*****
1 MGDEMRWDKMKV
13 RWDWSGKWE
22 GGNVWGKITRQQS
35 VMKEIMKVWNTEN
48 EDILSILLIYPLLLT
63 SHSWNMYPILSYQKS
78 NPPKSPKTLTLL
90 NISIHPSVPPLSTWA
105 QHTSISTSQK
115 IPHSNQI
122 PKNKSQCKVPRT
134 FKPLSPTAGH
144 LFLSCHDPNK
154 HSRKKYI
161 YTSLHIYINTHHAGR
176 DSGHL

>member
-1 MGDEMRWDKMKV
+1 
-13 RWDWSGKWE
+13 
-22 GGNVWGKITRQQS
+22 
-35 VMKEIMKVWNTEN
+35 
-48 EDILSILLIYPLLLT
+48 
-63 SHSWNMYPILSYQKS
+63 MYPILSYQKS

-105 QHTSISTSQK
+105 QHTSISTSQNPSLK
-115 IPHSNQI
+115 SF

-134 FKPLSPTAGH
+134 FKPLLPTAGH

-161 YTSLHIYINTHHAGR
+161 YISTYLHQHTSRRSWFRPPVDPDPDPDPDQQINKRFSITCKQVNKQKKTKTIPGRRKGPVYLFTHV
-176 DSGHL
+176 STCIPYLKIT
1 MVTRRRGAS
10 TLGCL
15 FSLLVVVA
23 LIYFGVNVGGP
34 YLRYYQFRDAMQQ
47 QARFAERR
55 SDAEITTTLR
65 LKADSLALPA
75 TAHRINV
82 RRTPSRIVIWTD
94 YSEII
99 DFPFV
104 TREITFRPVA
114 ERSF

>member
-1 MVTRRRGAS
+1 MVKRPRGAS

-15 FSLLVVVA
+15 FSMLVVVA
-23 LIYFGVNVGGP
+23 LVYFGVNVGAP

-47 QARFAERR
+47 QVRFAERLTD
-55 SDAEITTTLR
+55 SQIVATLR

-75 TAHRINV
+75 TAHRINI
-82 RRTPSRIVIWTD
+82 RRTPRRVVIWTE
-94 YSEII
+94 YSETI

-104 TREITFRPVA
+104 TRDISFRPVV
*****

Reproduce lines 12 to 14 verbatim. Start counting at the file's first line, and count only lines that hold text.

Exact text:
134 FKPLSPTAGH
144 LFLSCHDPNK
154 HSRKKYI